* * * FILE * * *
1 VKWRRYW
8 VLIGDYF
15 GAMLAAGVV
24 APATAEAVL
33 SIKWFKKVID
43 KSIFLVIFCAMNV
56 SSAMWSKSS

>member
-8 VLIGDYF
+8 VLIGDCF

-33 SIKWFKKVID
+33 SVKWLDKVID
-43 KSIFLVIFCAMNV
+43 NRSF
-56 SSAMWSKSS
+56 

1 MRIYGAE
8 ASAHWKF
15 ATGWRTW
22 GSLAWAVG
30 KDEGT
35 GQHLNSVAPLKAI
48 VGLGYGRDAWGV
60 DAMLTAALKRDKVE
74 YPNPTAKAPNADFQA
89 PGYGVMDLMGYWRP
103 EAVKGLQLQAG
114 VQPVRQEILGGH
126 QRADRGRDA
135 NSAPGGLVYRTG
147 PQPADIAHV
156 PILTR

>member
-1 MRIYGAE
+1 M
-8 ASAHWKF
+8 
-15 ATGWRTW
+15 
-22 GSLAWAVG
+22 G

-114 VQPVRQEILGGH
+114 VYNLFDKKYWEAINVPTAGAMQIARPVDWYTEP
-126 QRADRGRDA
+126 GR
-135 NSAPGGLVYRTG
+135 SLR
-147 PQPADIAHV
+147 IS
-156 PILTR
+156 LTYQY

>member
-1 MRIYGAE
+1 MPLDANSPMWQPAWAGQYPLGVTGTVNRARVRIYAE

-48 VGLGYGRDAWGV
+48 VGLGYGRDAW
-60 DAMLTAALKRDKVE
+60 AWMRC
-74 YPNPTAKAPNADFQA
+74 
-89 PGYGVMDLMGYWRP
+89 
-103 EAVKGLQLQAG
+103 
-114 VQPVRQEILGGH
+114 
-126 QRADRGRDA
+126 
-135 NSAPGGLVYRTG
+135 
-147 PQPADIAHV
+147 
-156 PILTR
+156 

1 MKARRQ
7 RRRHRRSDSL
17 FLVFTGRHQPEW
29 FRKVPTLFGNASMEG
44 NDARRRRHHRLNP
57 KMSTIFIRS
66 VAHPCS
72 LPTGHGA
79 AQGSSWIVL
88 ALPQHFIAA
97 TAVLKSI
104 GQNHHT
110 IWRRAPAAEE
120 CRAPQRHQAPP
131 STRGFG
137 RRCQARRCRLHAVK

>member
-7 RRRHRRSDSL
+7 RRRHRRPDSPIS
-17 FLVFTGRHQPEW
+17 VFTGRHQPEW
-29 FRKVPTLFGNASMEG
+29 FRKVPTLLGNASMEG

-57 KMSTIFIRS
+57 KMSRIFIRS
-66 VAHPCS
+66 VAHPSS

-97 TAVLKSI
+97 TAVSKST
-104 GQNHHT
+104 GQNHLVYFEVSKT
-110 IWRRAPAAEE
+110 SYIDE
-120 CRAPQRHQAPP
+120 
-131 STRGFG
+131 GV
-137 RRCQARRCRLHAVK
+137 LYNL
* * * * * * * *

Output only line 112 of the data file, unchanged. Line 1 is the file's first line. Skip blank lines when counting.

-137 RRCQARRCRLHAVK